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  5. The Reid Guide for College Writers

Overview

NOTE: Revel is a fully digital delivery of Pearson content. This ISBN is for the standalone Revel access card. In addition to this access card, you will need a course invite link, provided by your instructor, to register for and use Revel.

Built for the new world of college writing, with research and writer’s purpose at the core
Today’s writing – and writing instruction – have changed well beyond digital and visual delivery of texts; dramatic changes also are found in all stages of the writing process. Revel The Reid Guide for College Writers, 12th Edition, is built for the new world of college writing, where students are not only writers but also designers.

While continuing its emphasis on finding and using authoritative materials, the 12th Edition also encourages students to become active researchers as they move from observing and investigating through more traditional academic research. The authors help students to see the full spectrum of primary and secondary research, including the array of technologies that can help them find, evaluate, reflect on, and synthesize their research into well-formed arguments.

This revision continues to foster rhetorical awareness and asks students to consider purpose, audience, and genre every time they write. Its rhetorical emphasis, practical step-by-step approach, and consistent structure make this guide a highly teachable favorite.

Revel™ is Pearson’s newest way of delivering our respected content. Fully digital and highly engaging, Revel replaces the textbook and gives students everything they need for the course. Informed by extensive research on how people read, think, and learn, Revel is an interactive learning environment that enables students to read, practice, and study in one continuous experience — for less than the cost of a traditional textbook.


Table of contents

I. THINGS WRITERS DO

1. Forming a Writer’s Habits of Mind
Thinking Like a Writer: Key Habits of Mind
Warming Up: Freewriting, Looping, and Reflecting
Acting Like a Writer: Forming Good Habits of Practice
Writer’s Rituals: Place, Time, and Tools
Energy and Attitude
Collecting Ideas: Thinking Broadly About Research
Informal Writing: Finding Points of View
Writing Assignment: Multimedia Writing
Writing as a Team Sport: Collaborating with Others
Being Responsible: Writing Ethically
Writing Assignment: Writing Ethically

2. Situations, Purposes, and Processes for Writing
The Rhetorical Situation
Elements of the Rhetorical Situation
The Writer • The Occasion • Purpose • Audience • Context • Genre, Medium, and Style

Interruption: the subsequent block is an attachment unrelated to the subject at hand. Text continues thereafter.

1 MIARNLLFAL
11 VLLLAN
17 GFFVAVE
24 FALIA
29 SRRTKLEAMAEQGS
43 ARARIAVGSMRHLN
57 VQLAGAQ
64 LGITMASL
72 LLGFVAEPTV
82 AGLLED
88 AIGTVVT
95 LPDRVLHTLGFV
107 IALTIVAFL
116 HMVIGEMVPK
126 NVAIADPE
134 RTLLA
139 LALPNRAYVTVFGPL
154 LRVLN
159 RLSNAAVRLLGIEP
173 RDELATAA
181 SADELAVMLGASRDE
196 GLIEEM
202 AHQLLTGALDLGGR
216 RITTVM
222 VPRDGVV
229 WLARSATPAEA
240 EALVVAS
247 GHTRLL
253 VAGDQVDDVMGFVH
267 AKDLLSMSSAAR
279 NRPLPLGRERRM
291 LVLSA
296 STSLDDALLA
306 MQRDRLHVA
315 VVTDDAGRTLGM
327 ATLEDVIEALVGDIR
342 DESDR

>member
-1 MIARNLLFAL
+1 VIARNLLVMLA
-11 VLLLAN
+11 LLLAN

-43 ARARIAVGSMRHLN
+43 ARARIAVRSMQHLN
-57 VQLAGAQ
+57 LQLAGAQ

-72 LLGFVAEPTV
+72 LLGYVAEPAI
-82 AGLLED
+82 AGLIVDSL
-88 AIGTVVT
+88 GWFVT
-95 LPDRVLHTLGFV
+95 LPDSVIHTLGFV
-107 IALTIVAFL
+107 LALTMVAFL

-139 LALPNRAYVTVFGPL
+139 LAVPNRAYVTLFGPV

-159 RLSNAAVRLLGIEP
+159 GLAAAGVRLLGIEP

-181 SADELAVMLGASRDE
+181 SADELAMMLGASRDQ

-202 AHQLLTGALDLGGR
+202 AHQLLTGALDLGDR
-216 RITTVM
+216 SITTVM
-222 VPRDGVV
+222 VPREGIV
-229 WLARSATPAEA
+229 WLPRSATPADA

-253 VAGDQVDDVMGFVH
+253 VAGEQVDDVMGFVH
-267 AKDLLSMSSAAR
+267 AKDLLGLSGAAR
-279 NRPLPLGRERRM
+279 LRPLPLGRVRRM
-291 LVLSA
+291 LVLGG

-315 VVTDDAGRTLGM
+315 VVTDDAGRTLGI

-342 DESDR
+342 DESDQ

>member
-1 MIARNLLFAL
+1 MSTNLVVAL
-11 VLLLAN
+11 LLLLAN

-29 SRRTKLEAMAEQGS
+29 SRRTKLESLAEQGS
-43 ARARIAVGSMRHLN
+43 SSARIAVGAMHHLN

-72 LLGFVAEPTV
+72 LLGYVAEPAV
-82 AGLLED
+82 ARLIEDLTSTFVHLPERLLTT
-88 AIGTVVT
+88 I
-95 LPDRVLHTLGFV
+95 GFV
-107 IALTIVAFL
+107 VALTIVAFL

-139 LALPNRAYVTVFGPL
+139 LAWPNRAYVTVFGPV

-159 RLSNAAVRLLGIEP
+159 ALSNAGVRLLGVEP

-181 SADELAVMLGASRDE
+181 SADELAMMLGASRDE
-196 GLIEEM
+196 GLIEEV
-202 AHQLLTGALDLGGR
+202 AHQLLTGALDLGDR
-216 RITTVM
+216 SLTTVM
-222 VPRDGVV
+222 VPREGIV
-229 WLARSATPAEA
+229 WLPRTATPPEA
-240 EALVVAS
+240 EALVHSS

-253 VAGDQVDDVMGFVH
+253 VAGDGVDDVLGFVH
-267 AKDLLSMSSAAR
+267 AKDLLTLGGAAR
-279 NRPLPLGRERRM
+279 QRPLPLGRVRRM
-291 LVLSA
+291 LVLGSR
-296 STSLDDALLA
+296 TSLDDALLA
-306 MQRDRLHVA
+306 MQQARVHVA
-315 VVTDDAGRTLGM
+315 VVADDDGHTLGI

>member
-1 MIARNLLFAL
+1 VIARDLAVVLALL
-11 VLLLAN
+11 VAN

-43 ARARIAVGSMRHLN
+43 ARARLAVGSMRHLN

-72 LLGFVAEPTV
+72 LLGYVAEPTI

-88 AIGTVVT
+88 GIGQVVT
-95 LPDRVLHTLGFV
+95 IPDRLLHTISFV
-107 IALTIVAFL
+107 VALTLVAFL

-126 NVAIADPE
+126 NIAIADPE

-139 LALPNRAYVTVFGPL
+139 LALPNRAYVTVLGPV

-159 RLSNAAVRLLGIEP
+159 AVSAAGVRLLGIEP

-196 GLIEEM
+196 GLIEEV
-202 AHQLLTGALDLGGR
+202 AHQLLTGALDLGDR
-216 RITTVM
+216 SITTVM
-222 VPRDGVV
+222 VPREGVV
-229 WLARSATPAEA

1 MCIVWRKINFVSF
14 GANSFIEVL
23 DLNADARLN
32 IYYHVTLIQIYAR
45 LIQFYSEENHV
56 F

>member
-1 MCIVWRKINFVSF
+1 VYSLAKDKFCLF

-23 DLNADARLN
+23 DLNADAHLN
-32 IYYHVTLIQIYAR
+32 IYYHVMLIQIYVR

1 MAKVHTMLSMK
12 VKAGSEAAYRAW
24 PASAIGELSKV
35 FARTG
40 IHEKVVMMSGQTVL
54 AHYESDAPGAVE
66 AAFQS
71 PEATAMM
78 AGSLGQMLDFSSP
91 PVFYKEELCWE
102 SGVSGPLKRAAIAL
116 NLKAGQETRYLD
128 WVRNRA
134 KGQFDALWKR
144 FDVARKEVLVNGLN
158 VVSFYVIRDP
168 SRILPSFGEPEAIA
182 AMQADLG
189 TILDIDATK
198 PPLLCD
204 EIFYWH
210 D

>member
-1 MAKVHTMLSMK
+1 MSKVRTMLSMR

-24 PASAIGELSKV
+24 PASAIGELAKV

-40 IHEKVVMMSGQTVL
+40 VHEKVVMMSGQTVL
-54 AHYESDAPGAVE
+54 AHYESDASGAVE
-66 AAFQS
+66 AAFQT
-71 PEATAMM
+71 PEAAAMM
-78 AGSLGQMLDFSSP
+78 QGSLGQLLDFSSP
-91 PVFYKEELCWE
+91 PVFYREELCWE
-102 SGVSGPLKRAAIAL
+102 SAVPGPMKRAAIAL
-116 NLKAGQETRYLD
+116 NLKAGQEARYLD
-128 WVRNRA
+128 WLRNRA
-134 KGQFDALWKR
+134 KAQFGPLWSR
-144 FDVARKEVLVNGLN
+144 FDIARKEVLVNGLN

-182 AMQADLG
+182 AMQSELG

Why the Rhetorical Situation Is Important
Purposes for Writing
Writer-Based Purposes
Subject- and Audience-Based Purposes
Combinations of Purposes
Formulating a Thesis
Audience
Audience Analysis
Design Thinking and the Writing Process
Design Thinking and Audience Analysis
Genre, Medium, and Style
Analyzing the Rhetorical Situation
Writing Assignment: Analyzing the Rhetorical Situation
Purpose, Audience, and Context in Personal Essays
“Why I Decided to Go to College” by Luz Ruiz
“What It’s Like Having an Eating Disorder the First Week of College” by Hannah Grice
“The Introvert’s Guide to the First Week of College” by Jessica McQuarrie
Questions for Writing and Discussion
Dimensions of the Writing Process
Collecting
Shaping and Drafting
Revising
The Whole Process
Writing Assignment
A Writing Process at Work: Collecting and Shaping
“Athletes and Education” by Neil H. Petrie
Questions for Writing and Discussion
Writing Assignments
A Writing Process at Work: Drafting and Revising
Questions for Writing and Discussion

3. Reading as a Writer
Critical Reading Strategies
Double-Entry Log
Critical Rereading Guide
Reading Online Texts
Summarizing and Responding to an Essay
“Why We Still Need Feminism” by Casey Cavanaugh
Summarizing
Writing Assignment: Writing a Summary
Summary of “Why We Still Need Feminism”
Responding
Types of Responses • Kinds of Evidence
Writing Assignment: Writing a Response
Response to “Why We Still Need Feminism”
Rhetorical Reading and Analysis
The Rhetorical Situation
Rhetorical Analysis Versus Critical Reading
Rhetorical Appeals
Appeal to Reason and Logic (Logos) • Appeal to Character and Credibility (Ethos) • Appeal to Emotion (Pathos) • Combined Appeals
“Declaration of Sentiments and Resolutions (Seneca Falls Resolution)” by Elizabeth Cady Stanton et al.
Questions for Writing and Discussion
Rhetorical Analysis Guide
Writing Assignments: Community Service, Visual Rhetoric

Tips for Transferring Skills to Other Courses and the Workplace
Using Critical Reading in Your Writing Processes
Choosing a Subject for Analyzing a Text
“Plagiarism in America” by Dudley Erskine Devlin
Collecting
Text Annotation
Reading Log
Shaping and Drafting
Paraphrasing and Quoting
Paraphrase • Direct Quotation
Avoiding Plagiarism
Sample Summary
Response Shaping
Analyzing • Agreeing/Disagreeing • Interpreting and Reflecting • Analyzing Rhetorically
Organizing Summary/Response and Rhetorical Analysis Essays
Revising
Guidelines for Revision
Using Rhetorical Analysis for Critical Reading
Questions for Writing and Discussion
Writing Assignments: Applying What You Have Learned

4. Analyzing and Composing Multimedia Texts
Rhetorical Appeals in Multimedia Environments
Appeal to Reason (Logos)
Appeal to Emotion (Pathos)
Appeal to Character and Credibility (Ethos)
Combined Appeals in Multimedia Texts
The Components of Multimedia Texts
Analyzing Visual Components
Information Graphics
Analyzing Audio Components
Analyzing Video Components
Synthesizing
Question for Writing and Discussion
Writing Assignments
Analyzing Multimedia in Context
“Coming Home” by Carolyn Kleiner Butler
Questions for Writing and Discussion

Tips for Transferring Skills to Other Courses and the Workplace
Working with Multimedia as a Reader and as a Writer/Designer